J: I think with any class setting, whether that’s a school, college or even a sports class, I think if anyone asks like if there’s loud music in the background or if there’s a lot of people talking and yelling – I think if any autistic student, or just anyone for a matter of fact, says it’s getting too loud and overwhelming, they should not have to explain themselves – just take it at face value. They’re not trying to be a control freak or anything when they say that, they’re literally just describing their own needs.

R: So if an autistic student says to a teacher, I really need to wear defenders or I really need to stand up and walk around for a bit because I’ve been sitting down too long, or I’m finding this room layout very distracting – that kind of stuff – then what you’re saying is you don’t want the teacher to interrogate them about why they feel like that but just accept it and try to adapt to it?

J: Of course. Too often I was told off for looking out the window during lessons and because as expected, they took that as me not listening, not focusing. They’d be like “Joe! Focus!”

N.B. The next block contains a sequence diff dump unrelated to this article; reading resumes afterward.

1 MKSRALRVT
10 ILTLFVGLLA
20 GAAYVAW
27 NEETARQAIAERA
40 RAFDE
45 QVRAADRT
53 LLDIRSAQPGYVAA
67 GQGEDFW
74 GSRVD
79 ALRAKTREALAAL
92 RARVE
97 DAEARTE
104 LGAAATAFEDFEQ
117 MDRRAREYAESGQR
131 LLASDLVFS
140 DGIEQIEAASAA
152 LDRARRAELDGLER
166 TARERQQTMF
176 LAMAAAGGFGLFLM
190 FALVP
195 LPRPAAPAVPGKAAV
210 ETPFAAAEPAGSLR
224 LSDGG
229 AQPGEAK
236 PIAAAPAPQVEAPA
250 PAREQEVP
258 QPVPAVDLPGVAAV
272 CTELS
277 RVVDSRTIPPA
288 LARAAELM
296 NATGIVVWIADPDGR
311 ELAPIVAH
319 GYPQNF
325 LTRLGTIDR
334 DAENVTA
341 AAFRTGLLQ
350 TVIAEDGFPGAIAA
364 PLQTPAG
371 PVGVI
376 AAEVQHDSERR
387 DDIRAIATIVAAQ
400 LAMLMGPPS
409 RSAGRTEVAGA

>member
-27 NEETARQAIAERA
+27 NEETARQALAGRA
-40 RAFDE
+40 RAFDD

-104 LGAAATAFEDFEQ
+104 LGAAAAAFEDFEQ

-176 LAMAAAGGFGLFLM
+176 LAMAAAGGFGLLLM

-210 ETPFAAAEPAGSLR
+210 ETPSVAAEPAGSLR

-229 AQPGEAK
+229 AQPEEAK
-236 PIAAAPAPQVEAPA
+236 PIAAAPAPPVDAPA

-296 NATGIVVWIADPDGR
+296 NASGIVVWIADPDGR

It’s just natural that you’re going to acknowledge all the stimuli around you, and no matter what might be distracting you from listening, if you’re staring out the window or you’re sleeping and stuff – but even if that happens, they need to deal with that not by telling you off, or putting pressure on you, they need to deal with that by finding out what’s making you like that. If you’re falling asleep, it’s probably because you’re tired, it’s probably because you’re bored, it’s probably because the lesson’s going on for ages and not giving you a chance to digest.

Not only did they put a lot of pressure on me, they even used to give me detentions for looking out the window too much, which I thought was just sick, not just because it was repressive, but you know, giving an autistic person a detention for just taking one eye in the other way for just less than a second when they are listening – not just because there’s a big chance I’ll look out the window during the detention! – but it’s also like just not the way to deal with it.

One thing that needs to stop is insistence on eye contact. You can’t always help it, and you don’t listen with your eyes, you listen with your ears and your brain. That’s not only oppressive to autistic students who can find eye contact pretty relentless, but also quite racist to certain ethnic groups who might have a different approach to staring at someone who’s in a higher-up position.

R: Cool. Thank you very much!